“We expect the proceedings conducted by this Committee to take a drastically different form to make up for the procedural shortfalls in HPSCI.”

“To the extent your staff is already in receipt of evidence, this evidence should be shared with the minority pursuant to House Rule XI, Clause 2(e)(1)(A), generally.”

WASHINGTON — Republican members of the House Judiciary Committee today sent a letter to Chairman Jerrold Nadler (D-N.Y.) outlining procedural imperatives for the Judiciary Committee’s impeachment proceedings.

The letter is available here and below:

November 12, 2019
The Honorable Jerrold Nadler
Chairman
House Judiciary Committee
2138 Rayburn House Office Building
Washington, D.C. 20515

Dear Chairman Nadler,

Pursuant to H. Res. 660, the Judiciary Committee (“Committee”) will soon come into possession of materials pertaining to the ongoing impeachment inquiry conducted by the House Permanent Select Committee on Intelligence (HPSCI). We are concerned that, given the breakneck speed at which Democrats have chosen to conduct the impeachment inquiry, the Judiciary Committee may rush through its requirements and leave Members and the American people without the information needed to consider removal of a duly-elected President.

I. Committee Involvement

Unfortunately — and inexplicably — House leadership decided to allow HPSCI, the House Oversight and Reform Committee, and the House Foreign Affairs Committee to conduct impeachment proceedings. As you know, this is a stark departure from precedent. This departure has led to a bifurcated process wherein the Committee is expected to vote on articles of impeachment without first reviewing all the evidence — both public and underlying — and hearing from investigators and fact witnesses, as was done in both 1974 and 1998.

Members of the Judiciary Committee — which has historically considered matters of impeachment — must ensure that our committee undertakes a thorough and public review of the facts prior to deciding on articles of impeachment. Without this, Members and the American public cannot be expected to make a decision as important as overturning a national election.

II. Expectations for Committee Proceedings Under H. Res. 660

Unfortunately, H. Res. 660 authorized a flow of information favorable to those who wish to see the President removed. HPSCI Chairman Adam Schiff can pick and choose which information to pass onto the Judiciary Committee, can continue to conduct closed-door hearings without the participation of the President’s counsel, and can hold public hearings, again, without the participation of the President’s counsel. We expect the proceedings conducted by this Committee to take a drastically different form to make up for the procedural shortfalls in HPSCI.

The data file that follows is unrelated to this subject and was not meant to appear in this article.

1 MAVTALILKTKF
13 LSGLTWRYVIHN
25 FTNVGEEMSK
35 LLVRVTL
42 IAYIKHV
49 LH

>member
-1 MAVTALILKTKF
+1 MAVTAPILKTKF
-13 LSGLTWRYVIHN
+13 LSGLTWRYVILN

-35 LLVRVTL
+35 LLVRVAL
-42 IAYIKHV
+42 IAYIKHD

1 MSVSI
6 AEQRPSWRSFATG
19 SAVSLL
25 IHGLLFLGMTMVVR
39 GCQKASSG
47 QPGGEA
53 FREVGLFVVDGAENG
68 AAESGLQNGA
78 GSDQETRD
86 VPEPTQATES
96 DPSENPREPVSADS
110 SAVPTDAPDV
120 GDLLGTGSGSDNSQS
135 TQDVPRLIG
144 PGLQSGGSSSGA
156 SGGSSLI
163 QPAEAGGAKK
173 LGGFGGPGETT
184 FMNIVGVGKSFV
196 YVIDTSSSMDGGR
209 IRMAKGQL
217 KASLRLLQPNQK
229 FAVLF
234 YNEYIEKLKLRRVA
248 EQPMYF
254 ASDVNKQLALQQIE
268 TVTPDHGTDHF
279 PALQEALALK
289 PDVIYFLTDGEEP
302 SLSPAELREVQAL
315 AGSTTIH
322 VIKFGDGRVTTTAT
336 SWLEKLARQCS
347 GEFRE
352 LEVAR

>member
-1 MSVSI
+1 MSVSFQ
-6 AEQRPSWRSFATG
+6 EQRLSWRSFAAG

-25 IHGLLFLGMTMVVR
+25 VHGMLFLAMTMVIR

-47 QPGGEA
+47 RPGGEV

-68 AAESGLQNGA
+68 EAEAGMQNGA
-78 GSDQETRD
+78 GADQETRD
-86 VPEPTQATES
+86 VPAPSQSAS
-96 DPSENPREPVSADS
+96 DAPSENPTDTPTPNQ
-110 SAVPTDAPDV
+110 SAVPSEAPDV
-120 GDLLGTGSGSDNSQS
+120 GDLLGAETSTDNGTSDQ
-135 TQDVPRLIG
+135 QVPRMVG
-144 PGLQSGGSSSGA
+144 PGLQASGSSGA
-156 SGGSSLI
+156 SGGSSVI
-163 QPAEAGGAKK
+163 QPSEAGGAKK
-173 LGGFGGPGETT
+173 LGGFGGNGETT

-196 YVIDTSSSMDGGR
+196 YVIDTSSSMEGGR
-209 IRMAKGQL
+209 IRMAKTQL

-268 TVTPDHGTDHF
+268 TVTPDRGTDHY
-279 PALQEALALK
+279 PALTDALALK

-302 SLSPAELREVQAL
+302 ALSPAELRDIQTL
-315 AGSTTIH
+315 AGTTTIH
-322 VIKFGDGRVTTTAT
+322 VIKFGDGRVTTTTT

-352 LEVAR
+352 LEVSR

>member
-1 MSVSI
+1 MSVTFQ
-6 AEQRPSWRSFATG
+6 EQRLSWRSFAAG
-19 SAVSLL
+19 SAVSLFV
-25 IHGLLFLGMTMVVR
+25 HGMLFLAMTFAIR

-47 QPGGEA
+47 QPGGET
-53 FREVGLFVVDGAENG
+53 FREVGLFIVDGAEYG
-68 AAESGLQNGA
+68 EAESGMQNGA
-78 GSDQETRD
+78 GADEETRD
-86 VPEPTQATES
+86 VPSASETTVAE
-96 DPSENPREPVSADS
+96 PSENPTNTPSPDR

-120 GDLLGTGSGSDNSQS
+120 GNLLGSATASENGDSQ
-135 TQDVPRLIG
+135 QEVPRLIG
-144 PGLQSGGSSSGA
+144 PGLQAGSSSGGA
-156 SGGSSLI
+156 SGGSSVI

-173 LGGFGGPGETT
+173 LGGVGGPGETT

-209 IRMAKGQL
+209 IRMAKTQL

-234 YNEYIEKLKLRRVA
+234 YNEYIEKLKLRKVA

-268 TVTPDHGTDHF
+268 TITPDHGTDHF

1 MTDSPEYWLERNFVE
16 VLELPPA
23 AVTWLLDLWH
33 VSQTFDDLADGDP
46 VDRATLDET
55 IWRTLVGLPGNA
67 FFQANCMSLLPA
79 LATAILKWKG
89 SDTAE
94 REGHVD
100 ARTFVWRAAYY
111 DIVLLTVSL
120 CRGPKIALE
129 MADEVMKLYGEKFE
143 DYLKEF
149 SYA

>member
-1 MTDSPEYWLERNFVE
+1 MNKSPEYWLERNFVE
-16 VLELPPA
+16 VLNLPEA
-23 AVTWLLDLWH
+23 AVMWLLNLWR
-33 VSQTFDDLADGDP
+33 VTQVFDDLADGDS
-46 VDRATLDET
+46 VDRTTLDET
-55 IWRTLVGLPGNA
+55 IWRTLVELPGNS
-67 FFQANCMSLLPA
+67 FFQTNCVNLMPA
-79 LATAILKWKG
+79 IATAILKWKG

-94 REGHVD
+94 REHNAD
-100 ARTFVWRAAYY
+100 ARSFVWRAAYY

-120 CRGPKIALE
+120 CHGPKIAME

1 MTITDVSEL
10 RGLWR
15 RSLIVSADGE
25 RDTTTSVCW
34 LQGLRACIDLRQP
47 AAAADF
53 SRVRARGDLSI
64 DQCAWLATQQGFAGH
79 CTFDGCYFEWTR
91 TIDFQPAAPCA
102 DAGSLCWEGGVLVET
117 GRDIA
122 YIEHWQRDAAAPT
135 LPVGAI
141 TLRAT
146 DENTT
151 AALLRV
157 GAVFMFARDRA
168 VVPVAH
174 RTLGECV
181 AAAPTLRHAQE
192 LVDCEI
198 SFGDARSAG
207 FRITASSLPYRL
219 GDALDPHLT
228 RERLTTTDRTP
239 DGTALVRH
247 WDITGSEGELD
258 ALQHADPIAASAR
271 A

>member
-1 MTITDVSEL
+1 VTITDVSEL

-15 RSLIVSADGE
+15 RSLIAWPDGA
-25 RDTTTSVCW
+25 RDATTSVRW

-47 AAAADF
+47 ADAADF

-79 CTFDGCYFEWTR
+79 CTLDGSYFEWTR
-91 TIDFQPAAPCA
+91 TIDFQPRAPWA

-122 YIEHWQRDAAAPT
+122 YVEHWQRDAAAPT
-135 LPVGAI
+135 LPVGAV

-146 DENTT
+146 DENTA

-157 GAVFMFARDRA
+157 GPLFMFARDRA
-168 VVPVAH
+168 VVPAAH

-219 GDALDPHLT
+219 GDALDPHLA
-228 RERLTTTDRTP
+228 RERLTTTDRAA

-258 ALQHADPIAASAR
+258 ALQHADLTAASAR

A. The Committee Must Receive All Evidence and Materials from Investigating Committees

First, we expect the Committee to receive all underlying evidence and materials pertaining to the impeachment inquiry gathered or demanded by other committees pursuant to any investigation of the President. To that end, we hope you will join us in requesting that Chairman Schiff ensure all documents, evidence, and testimony are expediently transmitted to this Committee. This step is necessary in preserving any ounce of credibility left in this process. Without it, America will be left to wonder what Chairman Schiff chose to keep to himself. To the extent your staff is already in receipt of evidence, this evidence should be shared with the minority pursuant to House Rule XI, Clause 2(e)(1)(A), generally.

B. The Committee Must Conduct Public Hearings to Ensure All Information is Considered

Second, we expect the Committee to conduct as many public hearings as necessary to consider the constitutional standards of impeachment and to hear testimony from fact witnesses, including those requested by the President. We hope you will look to the precedent set by impeachment proceedings for Presidents Nixon and Clinton in forming your approach to the Committee’s public hearings. Specifically, we hope that you will follow in Chairmen Rodino and Hyde’s examples by accommodating requests from the President and dedicating ample time to considering the underlying evidence prior to voting on articles of impeachment. As you know, Chairman Hyde held two days of hearings to call witnesses requested by the President, and at least two counsel represented the President during those proceedings.

C. The Committee Must Be in Communication with Investigating Committees

Finally, we expect there to be an open line of communication amongst the involved committees so that Members’ questions may be answered thoroughly and expeditiously. To that end, we are hopeful that Chairman Schiff will agree to testify before the Committee as to the contents of his report and the methodology of his investigation, just as Ken Starr did in 1998.

Thus far, Members and the American public have been deprived of information, and this Committee has been forced out of its historic role as the lead House committee on impeachment matters. Should you choose to deny the minority Members of this Committee and the President, at a minimum, what is articulated above, this process will continue to trample decades of precedent and endanger the future of this institution. We hope you will join us in making sure the Committee’s consideration of impeachment is thorough and fair.

Sincerely,

Doug Collins
Ranking Member

Jim Sensenbrenner
Steve Chabot
Louie Gohmert
Jim Jordan
Ken Buck
John Ratcliffe
Martha Roby
Matt Gaetz
Mike Johnson
Andy Biggs
Tom McClintock
Debbie Lesko
Guy Reschenthaler
Ben Cline
Kelly Armstrong
W. Gregory Steube